3 Sep 2013

Guide aims to demystify investment speak

7:53 am on 3 September 2013

Investors need to be more sceptical when it comes to making financial decisions, an Australian accounting body says.

CPA Australia believes investors should not depend exclusively on advisors and regulators to look after their financial interests and has launched a guide to understanding audit reports as part of Money Week, to help improve New Zealanders' financial literacy.

A Guide to Understanding Auditing and Assurance aims to help so-called "mum and dad investors", as well as younger people, better understand what auditors are really saying about a company's financial statements.

CPA Australia country manager for New Zealand David Jenkins said it would help investors take more responsibility for their finances.

"They need to have a stronger sense of financial literacy and being able to understand what financial statements mean, that's the most important thing," he said.

"Auditors are trained to be professional sceptics and they're trained to ask the hard questions, and that's why we use auditors, to help us understand financial statements.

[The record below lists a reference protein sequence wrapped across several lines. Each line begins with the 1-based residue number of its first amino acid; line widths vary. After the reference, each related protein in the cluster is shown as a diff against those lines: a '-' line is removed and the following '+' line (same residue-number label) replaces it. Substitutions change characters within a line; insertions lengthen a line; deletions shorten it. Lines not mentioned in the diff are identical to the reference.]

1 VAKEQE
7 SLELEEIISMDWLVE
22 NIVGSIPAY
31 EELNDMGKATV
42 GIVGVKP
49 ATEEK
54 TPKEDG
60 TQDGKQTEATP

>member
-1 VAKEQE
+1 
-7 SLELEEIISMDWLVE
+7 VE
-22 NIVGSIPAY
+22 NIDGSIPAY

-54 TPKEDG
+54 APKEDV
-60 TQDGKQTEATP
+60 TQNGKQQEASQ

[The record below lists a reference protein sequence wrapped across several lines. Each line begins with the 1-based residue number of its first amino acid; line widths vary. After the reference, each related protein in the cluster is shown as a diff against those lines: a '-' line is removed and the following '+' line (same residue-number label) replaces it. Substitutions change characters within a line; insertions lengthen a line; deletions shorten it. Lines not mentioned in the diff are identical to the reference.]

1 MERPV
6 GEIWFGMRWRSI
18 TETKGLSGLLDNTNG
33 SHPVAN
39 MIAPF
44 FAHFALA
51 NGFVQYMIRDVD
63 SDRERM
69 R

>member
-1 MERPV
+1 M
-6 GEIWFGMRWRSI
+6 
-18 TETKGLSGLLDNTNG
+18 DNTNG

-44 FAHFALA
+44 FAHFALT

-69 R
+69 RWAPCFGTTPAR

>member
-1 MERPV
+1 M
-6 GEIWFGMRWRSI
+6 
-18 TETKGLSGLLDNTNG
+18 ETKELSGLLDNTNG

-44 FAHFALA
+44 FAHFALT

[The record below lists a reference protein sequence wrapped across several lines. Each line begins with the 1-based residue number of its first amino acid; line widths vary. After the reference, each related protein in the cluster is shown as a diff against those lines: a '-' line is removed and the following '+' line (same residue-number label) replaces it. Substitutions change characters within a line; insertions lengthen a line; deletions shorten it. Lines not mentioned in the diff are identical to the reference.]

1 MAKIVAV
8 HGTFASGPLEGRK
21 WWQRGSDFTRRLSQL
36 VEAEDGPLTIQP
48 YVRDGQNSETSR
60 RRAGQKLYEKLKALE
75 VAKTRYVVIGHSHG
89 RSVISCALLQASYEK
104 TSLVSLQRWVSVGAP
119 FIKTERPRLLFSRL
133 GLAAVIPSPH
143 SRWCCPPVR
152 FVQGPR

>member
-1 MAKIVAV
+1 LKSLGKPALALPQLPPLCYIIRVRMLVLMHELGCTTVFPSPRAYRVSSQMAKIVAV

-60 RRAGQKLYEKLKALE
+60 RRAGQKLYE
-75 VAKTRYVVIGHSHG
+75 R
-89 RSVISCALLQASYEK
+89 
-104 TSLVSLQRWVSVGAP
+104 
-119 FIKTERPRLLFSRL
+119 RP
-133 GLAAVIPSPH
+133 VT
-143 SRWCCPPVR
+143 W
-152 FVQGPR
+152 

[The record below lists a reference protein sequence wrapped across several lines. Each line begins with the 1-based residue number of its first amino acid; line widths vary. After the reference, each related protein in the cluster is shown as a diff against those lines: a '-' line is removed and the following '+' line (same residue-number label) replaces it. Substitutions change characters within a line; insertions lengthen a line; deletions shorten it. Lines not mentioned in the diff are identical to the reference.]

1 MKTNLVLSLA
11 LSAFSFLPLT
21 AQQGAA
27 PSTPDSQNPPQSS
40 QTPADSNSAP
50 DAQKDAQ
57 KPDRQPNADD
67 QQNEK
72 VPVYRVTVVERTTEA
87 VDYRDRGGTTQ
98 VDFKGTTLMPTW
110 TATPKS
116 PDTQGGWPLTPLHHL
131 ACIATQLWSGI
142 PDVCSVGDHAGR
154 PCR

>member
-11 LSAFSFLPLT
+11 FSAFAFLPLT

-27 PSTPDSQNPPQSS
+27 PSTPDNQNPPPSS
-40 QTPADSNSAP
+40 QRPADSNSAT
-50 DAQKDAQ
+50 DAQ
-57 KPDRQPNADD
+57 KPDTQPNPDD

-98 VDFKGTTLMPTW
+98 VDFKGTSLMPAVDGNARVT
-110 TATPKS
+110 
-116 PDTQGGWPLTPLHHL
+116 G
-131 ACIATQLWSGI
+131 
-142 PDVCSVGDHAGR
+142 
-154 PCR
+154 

"Mum and dad investors also need to be aware of what their advice actually means, because obviously there's this jargon, and it's being able to interpret that effectively."

The guide explained the difference between such terms as "reasonable level of assurance" and "limited assurance", and spelt out what that actually meant, Mr Jenkins said.

"It's those sorts of words and vocabulary that we've tried to define, and I think that's going to help people when they read through these reports," he said.

However, he did not believe auditors needed to use plainer language when writing reports, saying inexperienced investors needed to take control themselves and actually find out what the terms meant.

Copies of the guide are on CPA Australia's website.